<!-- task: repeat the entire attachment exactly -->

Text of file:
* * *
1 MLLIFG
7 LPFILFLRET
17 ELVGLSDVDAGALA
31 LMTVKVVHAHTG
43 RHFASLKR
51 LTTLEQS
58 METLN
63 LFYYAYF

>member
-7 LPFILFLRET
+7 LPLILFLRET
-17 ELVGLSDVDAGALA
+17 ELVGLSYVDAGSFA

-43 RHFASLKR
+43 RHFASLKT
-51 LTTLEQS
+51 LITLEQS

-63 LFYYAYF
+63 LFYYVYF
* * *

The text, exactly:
1 MLLIFG
7 LPFILFLRET
17 ELVGLSDVDAGALA
31 LMTVKVVHAHTG
43 RHFASLKR
51 LTTLEQS
58 METLN
63 LFYYAYF

>member
-7 LPFILFLRET
+7 LPLILFLRET
-17 ELVGLSDVDAGALA
+17 ELVGLSYVDAGSFA

-43 RHFASLKR
+43 RHFASLKT
-51 LTTLEQS
+51 LITLEQS

-63 LFYYAYF
+63 LFYYVYF